By April Misfud
When choosing toys for our children we must think only what will support and encourage creative play.
Having toys made with natural materials is important in supporting our child’s senses. However, toys made of plastic are not going to ruin our children. The most important question to consider when choosing your child’s toy is… Does it allow the child to freely imitate the world around them? During play, they are learning to do all the things they see and experience, props for costumes are fantastic. Toys are not necessarily toys, they can be real tools or open-ended toys. Open-ended toys can become all they can dream them to be. Usually, the fewer details the more potential; for example, a beautiful stone could become a train or a cow.
Toys can be found everywhere, in nature, in the cupboard of old things, etc. The main thing to consider are the possibilities rather than set costumes or themed toys. When purchasing toys try to avoid characters from movies or where only one scenario is possible. We want to encourage the child’s imagination to be unlimited in every way possible.
- Here is a list of things to consider:
- Does it hold natural beauty?
- Does it feel good, will the toy develop the child’s sense and appreciation of aesthetics?
- Does it leave room for imagination? Think open-ended toys…
- Will it inspire imitative play? Think practical toys, for example, kitchen utensils so they can imitate that which they see and experience.
If the answer to these questions is yes, then it´s the perfect toy.
Toys such as lego are great and can hold the child’s focus for many hours. However, nowadays to buy leggo means you’re buying a set theme which is designed for the child to assemble in one way. If you can find older sets of lego or try to remove some of the themed pieces then it would become a more supportive toy for the child. Buy the lego you want, then find a beautiful bag or box to keep it in, removing all the packaging and pieces that are not supportive to their imagination. Gift the child a set of lego that is ready for play and is beautiful. Perhaps add some stones, shells or pieces of fleece (which could become sheep or other animals), sticks, leaves, driftwood or other things to extend their play. Colored silks are great to add as they can become rivers or grass areas.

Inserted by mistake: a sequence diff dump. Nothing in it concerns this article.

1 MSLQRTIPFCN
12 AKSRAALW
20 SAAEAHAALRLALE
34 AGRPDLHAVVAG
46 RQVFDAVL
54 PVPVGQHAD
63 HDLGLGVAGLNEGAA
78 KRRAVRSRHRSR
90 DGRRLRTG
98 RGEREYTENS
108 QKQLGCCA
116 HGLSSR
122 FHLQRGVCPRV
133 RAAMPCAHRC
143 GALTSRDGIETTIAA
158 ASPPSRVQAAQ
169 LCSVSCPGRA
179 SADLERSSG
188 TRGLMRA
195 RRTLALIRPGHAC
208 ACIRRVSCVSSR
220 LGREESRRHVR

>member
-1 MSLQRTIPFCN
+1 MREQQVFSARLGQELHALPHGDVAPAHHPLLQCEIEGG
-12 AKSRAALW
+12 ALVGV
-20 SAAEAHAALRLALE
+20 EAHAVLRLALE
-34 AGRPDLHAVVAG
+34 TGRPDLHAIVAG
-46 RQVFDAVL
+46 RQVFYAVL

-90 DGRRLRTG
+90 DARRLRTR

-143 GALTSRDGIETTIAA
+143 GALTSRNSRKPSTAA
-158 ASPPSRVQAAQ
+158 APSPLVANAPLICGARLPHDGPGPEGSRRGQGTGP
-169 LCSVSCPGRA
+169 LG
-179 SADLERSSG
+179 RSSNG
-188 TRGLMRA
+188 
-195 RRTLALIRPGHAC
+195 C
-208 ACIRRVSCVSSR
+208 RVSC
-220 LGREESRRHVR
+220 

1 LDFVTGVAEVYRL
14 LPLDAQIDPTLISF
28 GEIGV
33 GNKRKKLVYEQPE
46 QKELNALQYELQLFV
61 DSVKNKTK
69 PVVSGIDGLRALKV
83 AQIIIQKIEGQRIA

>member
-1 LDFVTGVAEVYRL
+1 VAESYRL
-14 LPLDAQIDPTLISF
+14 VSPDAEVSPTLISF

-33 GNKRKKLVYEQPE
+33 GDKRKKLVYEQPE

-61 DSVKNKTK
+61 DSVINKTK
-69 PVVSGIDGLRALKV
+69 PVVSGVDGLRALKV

I don’t intend to encourage stress around the toys surrounding your children but I do want to encourage a healthy way of thinking. If the child’s environment is supportive then some plastic toys are not going to harm your children. Quality toys should always be the first option, and here is an area where quality over quantity is very important. Play toys can either nourish or dull our children’s imagination. I would like to offer a list of considerations towards creating a supportive environment for our children.
- A peaceful home environment.
- Not overstimulated by toys or by electronic media.
- Plenty of open-ended and creative toys or playthings.
- Are able to partake in meaningful work around the house.
Here´s a list of supportive toys for children from 3-6 years and may continue to satisfy and support their imagination until the end of class 2.
- Dressing Up cloaks, crowns, swords, hats, belts, simple tunics and scarves.
- Wooden bricks as many as possible and not just the little ones either.
- Animal Figures are wooden or plastic.
- Cardboard Boxes of all sizes: can be caves, stoves, barns, houses…
- Pots, Pans, Cooking Utensils.
- Real Tools for helping around the house and garden.
- A Selection of balls.}
- Play cloths for making tents, wings, headwraps, rivers, grass, veils…
- Natural Objects pine cones, driftwood, smooth stones, seashells.
- Puppets, glove puppets, table puppets, stick puppets, finger puppets.
- A wooden frame can be a stage, store counter, car window, stable door…
- Cars, planes, trucks, etc. metal or plastic.
- Simple wooden puzzles.
- Dolls and stuffed animals a few beloved companions is probably better than an endless collection of cheap and garish fairground dolls and animals.
- Train ser wood or plastic; something to pull or push, nor something to watch.
- Stumps to jump on and off and to have tea parties on.
- Various Swings rope, tire, metal.
- Logs for climbing, balancing, sitting or being horses or dragons.
- Playhouse or Den the simple the better.
- Places to… hide, dig, dream, plan, explore, get wet.
I hope you enjoyed this article and I would like to encourage you to apply this way of thinking towards the quality and quantity of your child’s screen time. Including movies and apps. My opinion is that these concepts on screens are fixed, set themes that don’t encourage the child to pull their imagination from within themselves out into the world. I understand how supportive a screen can be to a parent who just needs a bit of child-free time, in these cases the consideration of the quality of what is being absorbed by your child is extremely important. Could a warm pot of fresh playdough with essential oil hold their attention? If you choose screen time there are supportive shows like Playschool. Consider the quality of that which they consume.
If you enjoyed these ideas please research Waldorf parenting for more inspiration and considerations. It is also beneficial for you to research the effects that screen time can have on your child’s developing imagination and their brains so that you can make your choices from an informed position. This is a good article to start with https://denverwaldorf.org/media-mindfulness/.
(With inspiration from the First Grade Syllabus created and written by Donna Simmons)